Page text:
Floor design can focus on a specific activity, added John Evans, technical director, MFMA. “Say, aerobics versus basketball or for multiple purposes to suit the exact need of a facility or application. Also, can the floor meet the specific needs of the users? Will the same floor be put in an elementary school, for gym class, lunch, stage and adult basketball at night? Will the floor be used by amateur athletes, or by professionals, who require the top level of performance by the sports surface?”

Another question: Is a synthetic floor an option, “or will you be installing a hardwood floor, such as maple?” Evans asked. “Time and again, athletes, performers, coaches, trainers, owners and architects who design floors cite maple as their preferred sports surface. Northern hard maple exhibits flexibility, resilience, durability, finish ability and low-demand maintenance.”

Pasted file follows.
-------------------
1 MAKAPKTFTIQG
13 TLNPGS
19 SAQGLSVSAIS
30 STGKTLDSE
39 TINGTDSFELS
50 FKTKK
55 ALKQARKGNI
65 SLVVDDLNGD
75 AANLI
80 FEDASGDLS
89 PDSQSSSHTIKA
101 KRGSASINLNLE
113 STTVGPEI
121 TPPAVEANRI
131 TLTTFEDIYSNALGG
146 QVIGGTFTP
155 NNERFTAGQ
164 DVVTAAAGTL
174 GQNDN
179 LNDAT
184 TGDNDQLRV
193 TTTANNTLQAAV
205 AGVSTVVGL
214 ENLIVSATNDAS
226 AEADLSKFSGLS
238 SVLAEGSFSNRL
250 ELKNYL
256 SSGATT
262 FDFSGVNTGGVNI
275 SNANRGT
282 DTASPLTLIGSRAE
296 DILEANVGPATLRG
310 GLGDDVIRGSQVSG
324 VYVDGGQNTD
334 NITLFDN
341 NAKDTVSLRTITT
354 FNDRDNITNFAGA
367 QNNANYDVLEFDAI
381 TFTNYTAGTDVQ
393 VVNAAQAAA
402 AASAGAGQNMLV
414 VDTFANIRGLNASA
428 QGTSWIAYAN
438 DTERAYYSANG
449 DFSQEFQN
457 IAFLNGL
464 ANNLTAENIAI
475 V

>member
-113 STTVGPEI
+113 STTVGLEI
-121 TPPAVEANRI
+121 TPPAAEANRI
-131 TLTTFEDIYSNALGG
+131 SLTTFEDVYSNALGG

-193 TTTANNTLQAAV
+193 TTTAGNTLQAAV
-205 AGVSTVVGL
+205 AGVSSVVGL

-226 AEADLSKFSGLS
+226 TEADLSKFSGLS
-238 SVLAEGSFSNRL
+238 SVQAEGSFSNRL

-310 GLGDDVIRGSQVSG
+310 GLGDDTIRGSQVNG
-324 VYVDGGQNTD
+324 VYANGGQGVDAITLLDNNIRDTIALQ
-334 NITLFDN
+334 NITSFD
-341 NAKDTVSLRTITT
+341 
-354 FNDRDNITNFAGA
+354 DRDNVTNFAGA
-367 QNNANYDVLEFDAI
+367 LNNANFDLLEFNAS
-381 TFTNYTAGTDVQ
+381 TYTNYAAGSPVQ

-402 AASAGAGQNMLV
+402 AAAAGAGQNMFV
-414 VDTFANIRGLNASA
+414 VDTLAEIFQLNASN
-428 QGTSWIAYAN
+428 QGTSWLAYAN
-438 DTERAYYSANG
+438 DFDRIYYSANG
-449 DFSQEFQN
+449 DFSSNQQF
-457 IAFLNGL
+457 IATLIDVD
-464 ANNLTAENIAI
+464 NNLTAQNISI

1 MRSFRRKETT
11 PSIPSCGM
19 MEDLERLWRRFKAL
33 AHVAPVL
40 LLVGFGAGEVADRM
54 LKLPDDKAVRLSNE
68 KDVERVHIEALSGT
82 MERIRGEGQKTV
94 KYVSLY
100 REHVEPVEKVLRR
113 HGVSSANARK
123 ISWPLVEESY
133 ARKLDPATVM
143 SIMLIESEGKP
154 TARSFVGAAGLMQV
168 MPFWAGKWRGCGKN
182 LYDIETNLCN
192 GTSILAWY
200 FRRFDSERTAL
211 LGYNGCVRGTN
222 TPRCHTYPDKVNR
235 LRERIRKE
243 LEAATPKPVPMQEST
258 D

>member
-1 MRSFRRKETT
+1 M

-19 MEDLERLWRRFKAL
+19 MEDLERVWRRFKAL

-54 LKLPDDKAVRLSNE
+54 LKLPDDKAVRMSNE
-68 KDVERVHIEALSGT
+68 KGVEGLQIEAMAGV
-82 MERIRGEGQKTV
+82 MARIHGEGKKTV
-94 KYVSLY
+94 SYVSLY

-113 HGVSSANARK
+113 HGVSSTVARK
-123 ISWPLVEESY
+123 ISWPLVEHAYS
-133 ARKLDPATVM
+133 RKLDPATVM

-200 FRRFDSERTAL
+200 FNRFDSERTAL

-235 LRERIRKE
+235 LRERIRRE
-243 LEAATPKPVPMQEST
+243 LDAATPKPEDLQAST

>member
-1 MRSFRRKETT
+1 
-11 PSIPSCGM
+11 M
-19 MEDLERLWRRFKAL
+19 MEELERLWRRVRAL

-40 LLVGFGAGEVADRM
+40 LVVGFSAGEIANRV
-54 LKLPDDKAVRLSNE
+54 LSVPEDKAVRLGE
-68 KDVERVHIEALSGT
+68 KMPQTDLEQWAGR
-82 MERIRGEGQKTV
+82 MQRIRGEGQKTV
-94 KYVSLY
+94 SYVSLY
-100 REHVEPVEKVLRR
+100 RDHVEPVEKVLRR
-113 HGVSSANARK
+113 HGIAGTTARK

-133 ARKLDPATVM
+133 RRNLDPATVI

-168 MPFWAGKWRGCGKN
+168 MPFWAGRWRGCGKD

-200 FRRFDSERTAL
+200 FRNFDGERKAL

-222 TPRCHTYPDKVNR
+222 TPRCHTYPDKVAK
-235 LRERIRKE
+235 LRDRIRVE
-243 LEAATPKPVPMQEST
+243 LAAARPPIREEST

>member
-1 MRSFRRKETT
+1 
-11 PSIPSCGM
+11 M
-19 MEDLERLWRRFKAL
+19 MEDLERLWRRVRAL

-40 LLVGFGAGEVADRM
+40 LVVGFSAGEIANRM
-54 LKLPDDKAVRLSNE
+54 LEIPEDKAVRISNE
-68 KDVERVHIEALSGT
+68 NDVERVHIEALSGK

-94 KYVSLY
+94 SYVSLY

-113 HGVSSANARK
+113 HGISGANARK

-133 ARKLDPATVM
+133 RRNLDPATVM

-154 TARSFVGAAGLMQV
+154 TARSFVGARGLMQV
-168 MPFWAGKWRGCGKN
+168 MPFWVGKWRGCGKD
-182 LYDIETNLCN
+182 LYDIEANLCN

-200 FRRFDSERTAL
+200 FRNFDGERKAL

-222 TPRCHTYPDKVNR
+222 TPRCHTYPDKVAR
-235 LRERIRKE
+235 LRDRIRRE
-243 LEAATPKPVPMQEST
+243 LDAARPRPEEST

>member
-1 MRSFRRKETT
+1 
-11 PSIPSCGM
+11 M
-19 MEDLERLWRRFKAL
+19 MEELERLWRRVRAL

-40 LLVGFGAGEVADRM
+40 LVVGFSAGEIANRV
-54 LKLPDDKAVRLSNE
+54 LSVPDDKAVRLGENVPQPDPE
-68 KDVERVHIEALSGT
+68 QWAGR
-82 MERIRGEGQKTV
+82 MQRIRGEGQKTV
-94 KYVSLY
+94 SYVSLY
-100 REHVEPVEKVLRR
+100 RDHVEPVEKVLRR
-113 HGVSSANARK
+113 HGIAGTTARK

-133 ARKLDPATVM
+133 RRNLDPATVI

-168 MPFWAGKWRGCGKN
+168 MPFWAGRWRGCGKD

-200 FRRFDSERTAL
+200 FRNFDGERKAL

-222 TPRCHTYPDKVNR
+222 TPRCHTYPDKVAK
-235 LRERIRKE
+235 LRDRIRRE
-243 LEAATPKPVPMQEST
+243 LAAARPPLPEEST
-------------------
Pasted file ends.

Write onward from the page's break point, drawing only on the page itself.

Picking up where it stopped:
Flooring Options by Activities

Basketball in particular is traditionally associated with hardwood floors and has been played on that kind of surface since its invention in the 1890s. It is still the most popular flooring option for basketball due to its aesthetic and high shock resistance, and it is used at the highest level of the sport: the NBA and NCAA schools, said Amber Stromberg, marketing director for a Gurnee, Ill., athletic surface and installation contractor that represents flooring manufacturers. 

Photo Courtesy of Mateflex

“But synthetic rubber sports flooring is also commonly used for basketball courts at schools and recreational facilities,” she added. “These flooring types are among the most durable and high-performing gymnasium floors available, and provide excellent shock absorption and energy return for athletic support and stability and better ball bounce.